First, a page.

Two-star accused of sexual assault retires as one-star
A general fired in March 2013 after allegations he sexually assaulted a female civilian adviser said that while he denies the charges, he “accepts the responsibility for becoming intoxicated that evening” and that “due process was followed.”
Then-Maj. Gen. Ralph O. Baker was relieved of his post as head of Combined Joint Task Force-Horn of Africa after the investigation, a copy of which was provided recently to The Washington Post via a request under the Freedom of Information Act and served as the basis of an Oct. 1 report. The Army did not respond by press time to a subsequent Army Times request for the investigation.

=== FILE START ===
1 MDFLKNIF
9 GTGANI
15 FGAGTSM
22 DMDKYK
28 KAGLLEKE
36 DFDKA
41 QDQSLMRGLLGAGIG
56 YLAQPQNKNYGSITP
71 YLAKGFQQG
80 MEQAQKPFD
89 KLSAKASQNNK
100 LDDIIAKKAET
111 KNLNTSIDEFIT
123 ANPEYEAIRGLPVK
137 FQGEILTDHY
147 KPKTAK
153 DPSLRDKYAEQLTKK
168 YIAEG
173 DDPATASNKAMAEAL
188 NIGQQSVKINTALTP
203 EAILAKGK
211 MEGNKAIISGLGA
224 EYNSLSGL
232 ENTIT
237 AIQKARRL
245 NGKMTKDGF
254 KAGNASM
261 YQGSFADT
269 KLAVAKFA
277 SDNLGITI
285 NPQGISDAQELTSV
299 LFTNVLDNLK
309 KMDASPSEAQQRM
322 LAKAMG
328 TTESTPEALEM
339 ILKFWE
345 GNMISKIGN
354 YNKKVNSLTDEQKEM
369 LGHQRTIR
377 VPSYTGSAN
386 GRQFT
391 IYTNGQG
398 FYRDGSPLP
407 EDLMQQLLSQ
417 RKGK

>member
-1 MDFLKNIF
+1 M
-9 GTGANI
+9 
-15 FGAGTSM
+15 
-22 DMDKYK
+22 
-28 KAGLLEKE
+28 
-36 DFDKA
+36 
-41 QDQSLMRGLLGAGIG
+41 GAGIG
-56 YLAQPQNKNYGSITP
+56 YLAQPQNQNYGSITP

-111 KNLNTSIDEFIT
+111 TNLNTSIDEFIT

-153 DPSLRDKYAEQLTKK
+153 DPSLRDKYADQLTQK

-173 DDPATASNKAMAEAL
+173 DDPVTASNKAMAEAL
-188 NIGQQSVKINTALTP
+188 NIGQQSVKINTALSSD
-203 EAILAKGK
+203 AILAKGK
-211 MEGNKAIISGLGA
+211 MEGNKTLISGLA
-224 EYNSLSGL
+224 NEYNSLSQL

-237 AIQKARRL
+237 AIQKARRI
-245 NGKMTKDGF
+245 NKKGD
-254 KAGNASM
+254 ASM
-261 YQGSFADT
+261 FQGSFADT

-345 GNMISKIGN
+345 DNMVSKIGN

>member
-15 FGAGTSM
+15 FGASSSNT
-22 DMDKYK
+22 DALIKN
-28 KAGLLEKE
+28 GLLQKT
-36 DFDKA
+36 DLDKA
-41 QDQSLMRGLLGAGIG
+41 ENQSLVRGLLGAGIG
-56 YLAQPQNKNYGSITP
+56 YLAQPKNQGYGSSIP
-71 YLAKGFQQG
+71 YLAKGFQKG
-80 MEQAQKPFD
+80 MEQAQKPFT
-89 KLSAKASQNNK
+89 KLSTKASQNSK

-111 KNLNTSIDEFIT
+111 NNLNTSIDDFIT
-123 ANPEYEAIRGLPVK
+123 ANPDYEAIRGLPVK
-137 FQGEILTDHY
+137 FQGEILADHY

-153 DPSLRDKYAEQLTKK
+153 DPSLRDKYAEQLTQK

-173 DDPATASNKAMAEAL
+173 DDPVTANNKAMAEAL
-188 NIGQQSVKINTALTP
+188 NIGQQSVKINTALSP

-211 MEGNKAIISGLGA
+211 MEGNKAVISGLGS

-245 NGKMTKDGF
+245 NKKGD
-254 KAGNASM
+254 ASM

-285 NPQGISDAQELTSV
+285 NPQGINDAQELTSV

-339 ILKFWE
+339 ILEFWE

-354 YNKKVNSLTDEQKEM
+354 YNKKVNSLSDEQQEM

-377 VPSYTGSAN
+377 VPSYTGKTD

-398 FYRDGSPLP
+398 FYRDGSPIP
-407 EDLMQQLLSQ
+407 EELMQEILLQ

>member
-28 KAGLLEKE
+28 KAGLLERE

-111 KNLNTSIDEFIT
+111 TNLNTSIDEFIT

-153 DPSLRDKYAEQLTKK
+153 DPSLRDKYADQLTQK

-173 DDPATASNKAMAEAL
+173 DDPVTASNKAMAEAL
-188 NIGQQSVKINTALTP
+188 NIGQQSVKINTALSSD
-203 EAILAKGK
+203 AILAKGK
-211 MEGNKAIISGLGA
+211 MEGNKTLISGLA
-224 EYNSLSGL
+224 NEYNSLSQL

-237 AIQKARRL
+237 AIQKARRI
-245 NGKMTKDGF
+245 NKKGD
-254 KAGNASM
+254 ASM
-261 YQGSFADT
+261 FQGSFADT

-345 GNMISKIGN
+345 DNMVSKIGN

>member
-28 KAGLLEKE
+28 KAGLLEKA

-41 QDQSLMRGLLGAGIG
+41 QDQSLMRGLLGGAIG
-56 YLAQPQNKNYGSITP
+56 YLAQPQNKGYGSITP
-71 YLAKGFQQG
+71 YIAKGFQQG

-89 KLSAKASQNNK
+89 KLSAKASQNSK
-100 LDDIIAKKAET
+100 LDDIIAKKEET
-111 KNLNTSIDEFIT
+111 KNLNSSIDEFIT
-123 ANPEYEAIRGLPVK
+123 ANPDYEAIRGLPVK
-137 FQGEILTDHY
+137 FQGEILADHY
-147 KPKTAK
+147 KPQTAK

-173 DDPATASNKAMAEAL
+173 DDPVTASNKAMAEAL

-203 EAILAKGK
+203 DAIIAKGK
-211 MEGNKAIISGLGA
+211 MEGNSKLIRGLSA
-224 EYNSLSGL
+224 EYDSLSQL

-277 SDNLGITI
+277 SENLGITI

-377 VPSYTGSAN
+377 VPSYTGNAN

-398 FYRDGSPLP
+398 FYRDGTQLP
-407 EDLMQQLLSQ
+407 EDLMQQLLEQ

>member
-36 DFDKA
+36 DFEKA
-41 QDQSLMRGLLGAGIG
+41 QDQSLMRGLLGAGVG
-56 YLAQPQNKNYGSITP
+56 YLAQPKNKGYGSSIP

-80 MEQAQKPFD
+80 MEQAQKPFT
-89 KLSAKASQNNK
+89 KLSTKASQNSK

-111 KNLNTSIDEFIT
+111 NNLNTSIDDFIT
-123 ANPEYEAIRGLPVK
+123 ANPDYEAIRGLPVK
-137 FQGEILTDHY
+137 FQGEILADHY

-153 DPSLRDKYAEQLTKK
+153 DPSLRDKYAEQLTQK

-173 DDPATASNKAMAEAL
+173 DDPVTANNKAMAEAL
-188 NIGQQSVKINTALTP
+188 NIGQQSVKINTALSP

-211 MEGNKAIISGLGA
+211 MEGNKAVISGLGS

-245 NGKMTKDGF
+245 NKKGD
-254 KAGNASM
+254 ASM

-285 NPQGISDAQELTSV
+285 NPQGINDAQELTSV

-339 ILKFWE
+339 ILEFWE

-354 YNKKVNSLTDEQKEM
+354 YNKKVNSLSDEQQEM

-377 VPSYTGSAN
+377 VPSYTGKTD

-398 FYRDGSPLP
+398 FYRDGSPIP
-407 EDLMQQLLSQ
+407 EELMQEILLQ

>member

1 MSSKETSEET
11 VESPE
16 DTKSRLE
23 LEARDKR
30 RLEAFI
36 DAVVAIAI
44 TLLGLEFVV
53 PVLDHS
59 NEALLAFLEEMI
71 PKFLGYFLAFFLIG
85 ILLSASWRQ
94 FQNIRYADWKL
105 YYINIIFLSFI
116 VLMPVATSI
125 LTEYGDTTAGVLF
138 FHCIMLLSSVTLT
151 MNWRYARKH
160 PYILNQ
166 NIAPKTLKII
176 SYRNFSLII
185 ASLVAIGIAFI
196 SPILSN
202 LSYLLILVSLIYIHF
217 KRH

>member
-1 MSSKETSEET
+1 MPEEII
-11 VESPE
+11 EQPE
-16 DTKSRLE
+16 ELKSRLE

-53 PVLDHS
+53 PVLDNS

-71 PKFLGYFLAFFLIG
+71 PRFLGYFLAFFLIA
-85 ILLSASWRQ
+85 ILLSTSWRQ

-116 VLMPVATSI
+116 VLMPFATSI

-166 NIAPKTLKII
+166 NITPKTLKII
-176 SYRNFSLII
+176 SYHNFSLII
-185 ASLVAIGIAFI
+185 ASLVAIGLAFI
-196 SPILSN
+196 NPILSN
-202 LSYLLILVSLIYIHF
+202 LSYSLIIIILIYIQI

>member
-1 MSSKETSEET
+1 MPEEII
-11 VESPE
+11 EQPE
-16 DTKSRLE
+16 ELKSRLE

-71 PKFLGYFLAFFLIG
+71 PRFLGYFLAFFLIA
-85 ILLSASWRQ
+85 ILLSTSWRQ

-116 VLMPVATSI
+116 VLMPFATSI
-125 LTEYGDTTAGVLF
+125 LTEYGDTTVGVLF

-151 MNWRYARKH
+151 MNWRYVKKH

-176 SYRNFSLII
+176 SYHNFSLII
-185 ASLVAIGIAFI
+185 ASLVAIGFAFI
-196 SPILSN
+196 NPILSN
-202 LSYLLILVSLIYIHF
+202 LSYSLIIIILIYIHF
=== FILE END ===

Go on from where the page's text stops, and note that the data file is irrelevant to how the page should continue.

The Post, citing military documents, outlined the accuser’s account of an alleged July 22, 2012, incident in the back of an SUV headed to Camp Lemmonier, Djibouti, after a private party. She said Baker, who’d been drinking, put his hand between her legs. She said she fought off the alleged advances and reported the incident to the Defense Department inspector general the following January, according to the Post, after feeling too embarrassed to notify any other passengers in the vehicle.
“I own and accept the responsibility for becoming intoxicated that evening,” Baker said in an Oct. 2 interview with Army Times, “but to be found culpable with the other allegation without any collaborating evidence or witnesses is what I had a difficult time accepting.”